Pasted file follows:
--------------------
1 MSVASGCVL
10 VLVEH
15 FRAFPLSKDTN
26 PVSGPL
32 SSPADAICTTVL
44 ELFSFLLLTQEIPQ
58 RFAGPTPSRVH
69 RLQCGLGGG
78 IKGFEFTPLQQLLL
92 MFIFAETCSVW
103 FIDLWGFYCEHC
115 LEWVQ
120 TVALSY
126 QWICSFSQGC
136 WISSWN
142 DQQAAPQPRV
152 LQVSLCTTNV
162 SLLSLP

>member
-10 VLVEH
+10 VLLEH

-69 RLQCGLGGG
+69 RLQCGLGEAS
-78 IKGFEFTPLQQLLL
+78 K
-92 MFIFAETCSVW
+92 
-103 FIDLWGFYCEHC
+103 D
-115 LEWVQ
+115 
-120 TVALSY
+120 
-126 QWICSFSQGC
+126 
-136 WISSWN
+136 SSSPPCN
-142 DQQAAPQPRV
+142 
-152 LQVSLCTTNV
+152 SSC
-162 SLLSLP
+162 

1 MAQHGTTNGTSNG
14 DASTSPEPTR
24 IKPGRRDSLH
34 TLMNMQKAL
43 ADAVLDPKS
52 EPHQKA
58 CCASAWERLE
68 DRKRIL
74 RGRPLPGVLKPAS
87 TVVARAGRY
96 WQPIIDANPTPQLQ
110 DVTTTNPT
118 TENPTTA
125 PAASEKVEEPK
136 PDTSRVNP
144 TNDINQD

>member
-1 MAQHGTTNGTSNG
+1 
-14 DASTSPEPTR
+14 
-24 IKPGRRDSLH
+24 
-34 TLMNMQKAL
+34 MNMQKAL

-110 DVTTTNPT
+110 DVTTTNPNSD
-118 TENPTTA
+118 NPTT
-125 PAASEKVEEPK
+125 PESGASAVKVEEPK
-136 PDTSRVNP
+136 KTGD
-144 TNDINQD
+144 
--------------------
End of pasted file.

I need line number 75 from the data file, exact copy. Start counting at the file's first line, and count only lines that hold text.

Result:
-136 PDTSRVNP